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OMG!–OMG’s Elie Khouri wins people’s Power List vote
The wait is over for the over 300,000 who promoted, demoted and generally rearranged the list of MENA's 50 most powerful people in media, marketing and advertising. Here it is…
August 15, 2011 4:04 by kippreport
Finally after 323,230 votes, the people (and Kipp uses the word ‘people’ here loosely) have spoken. And they have voted said Elie Khouri as the most powerful person in the media, marketing and advertising industry in the Middle East and North Africa. Huzzah.
Here’s the deets: There were a total 258,906 promotions of your favourite marketing and media personality and 64,324 demotions, a figure Kipp is still trying to fathom–enough people clicked this many times to vote down some of the people on the list. Wow.
Kipp would love to give you the roundup of the people’s final 50 but we think Austyn Allison, Managing Editor of our sister title, Communicate (which instigated the original Top 50 list), caps it up quite well in his post.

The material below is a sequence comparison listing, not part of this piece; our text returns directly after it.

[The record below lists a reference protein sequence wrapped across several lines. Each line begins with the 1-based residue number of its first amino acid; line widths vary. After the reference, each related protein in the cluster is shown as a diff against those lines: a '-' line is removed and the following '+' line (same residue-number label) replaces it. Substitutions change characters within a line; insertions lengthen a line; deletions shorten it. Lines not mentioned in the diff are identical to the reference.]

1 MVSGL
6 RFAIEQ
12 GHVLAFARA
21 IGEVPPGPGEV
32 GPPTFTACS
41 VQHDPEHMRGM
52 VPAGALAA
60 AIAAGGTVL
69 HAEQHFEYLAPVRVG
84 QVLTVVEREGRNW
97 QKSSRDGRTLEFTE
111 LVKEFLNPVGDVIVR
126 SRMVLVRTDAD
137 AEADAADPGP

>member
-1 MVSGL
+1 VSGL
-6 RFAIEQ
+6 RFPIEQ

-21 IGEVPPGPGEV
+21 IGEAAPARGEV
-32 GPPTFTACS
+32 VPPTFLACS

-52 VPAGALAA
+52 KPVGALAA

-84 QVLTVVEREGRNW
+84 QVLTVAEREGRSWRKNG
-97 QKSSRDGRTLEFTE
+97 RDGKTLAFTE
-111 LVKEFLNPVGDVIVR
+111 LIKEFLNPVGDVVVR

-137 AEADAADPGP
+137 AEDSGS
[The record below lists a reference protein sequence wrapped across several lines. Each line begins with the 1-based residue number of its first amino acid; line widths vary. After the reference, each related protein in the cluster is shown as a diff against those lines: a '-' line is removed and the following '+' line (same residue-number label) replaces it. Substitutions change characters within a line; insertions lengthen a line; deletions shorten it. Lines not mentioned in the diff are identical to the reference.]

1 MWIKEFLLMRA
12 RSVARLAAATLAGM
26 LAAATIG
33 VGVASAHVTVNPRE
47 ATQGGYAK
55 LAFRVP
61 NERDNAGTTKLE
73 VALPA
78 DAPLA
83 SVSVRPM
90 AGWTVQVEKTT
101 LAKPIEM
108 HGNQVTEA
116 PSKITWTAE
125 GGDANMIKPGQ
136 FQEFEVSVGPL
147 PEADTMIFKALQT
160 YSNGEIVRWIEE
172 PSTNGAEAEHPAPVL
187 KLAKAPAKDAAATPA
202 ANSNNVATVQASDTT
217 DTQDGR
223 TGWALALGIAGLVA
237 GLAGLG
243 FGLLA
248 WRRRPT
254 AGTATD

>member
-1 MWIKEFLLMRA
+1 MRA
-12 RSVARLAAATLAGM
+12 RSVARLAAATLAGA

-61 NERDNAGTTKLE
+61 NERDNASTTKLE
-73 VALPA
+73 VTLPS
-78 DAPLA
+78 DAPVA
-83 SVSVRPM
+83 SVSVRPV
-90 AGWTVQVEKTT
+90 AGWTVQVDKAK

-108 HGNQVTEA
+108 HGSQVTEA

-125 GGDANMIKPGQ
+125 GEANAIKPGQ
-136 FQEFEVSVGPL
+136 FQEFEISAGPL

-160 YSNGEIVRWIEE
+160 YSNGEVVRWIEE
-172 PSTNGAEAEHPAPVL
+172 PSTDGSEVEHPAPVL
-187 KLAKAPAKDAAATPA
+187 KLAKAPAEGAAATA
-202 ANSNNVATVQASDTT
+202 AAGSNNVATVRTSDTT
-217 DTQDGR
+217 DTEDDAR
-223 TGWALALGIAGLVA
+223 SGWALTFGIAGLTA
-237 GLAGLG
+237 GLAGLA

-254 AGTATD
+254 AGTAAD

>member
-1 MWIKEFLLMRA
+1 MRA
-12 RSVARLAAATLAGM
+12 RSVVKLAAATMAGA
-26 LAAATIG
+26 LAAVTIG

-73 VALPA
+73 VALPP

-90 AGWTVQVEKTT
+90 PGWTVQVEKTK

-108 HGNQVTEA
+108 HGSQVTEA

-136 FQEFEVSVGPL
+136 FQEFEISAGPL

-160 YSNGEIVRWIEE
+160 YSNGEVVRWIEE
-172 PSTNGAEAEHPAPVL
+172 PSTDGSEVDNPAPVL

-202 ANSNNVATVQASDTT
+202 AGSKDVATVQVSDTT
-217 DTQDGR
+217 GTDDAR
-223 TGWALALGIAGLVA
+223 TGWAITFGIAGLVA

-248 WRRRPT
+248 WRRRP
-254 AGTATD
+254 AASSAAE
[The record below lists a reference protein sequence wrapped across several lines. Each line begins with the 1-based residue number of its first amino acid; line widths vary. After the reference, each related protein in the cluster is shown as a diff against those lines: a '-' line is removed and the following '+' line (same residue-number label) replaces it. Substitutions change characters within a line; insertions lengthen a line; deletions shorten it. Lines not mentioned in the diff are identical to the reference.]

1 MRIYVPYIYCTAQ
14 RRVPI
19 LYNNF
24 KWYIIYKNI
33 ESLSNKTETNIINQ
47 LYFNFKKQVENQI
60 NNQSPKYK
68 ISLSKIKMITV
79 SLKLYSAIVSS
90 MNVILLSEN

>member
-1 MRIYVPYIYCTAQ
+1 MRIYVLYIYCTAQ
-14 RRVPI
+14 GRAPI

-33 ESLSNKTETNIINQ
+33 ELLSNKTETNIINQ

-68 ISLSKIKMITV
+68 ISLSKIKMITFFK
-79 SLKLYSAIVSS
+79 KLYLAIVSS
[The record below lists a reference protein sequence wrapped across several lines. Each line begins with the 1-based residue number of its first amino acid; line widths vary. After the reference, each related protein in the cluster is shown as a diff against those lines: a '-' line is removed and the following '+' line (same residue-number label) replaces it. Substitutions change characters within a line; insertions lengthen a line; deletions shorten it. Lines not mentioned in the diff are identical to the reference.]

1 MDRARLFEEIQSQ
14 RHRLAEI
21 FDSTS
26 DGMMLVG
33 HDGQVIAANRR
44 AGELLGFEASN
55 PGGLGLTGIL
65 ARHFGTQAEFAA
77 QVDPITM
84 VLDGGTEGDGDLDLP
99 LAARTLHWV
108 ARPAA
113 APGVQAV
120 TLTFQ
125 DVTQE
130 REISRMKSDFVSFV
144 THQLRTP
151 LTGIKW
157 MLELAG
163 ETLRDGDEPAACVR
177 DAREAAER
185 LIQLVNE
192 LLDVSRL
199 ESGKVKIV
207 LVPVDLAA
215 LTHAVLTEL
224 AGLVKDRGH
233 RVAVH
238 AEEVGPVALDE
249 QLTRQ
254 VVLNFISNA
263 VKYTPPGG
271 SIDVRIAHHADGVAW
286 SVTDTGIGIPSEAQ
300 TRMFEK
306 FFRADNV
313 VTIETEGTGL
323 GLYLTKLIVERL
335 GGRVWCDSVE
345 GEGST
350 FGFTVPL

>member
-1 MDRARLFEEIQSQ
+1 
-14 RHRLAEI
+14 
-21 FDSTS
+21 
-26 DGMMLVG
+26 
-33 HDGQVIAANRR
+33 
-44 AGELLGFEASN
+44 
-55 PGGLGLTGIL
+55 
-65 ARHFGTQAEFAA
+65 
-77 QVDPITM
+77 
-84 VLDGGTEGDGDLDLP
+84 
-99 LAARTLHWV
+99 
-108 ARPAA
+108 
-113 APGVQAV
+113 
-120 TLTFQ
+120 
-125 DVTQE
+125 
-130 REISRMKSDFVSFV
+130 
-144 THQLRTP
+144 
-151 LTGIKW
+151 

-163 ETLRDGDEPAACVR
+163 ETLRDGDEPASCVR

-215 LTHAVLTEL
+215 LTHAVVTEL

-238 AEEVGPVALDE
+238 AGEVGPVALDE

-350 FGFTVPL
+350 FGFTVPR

Here’s the 411:
In June, Communicate released its Power List, a ranking of the 50 most powerful people in the media, marketing and advertising industry. The original list is here: Communicate’s Power 50.
As Austyn said, “the ranking was done according to data, numbers and stats, and Kipp decided to see how that would tally with public opinion. For a month, KippReport.com hosted a page where it listed the power players, and members of the public could vote them up and down.”
Then here’s people’s top ten list:
1: OMG’s Elie Khouri (he was at 2 on our list)
2: Menacom’s Joseph Ghossoub (4)
3: TBWA’s Ramzi Raad (8)
4: Leo Burnett’s Raja Trad (6)
5: Pepsico’s Ahmed El Azizi (26)
6: Saudi Research and Marketing Group’s Dr. Azzam Al Dakhil (28)
7: GM’s Fadi Ghosn (18)
8: MCN’s Akram Miknas (3)
9: JWT’s Roy Haddad (7)
10: MBC’s Sheikh Waled Al Ibrahim (1)
You can find the list at KippReport.com/vote-results. That page will also tell you how many people voted for each person to be promoted, and how many voted for them to be demoted. Khouri, for example, got more than 80,000 promotions, and just over 800 demotions.
Interestingly, as Austyn points out the poll might not have attracted only disinterested members of the public. One of the candidate’s staff called Kipp and “complained about an apparent vendetta against her boss.” Apparently, every time they clicked to vote for their boss, someone else was demoting him.
Was it any surprise that staff are brazenly calling up to complain that they can’t tip the votes? Well, are you, Kipp reader?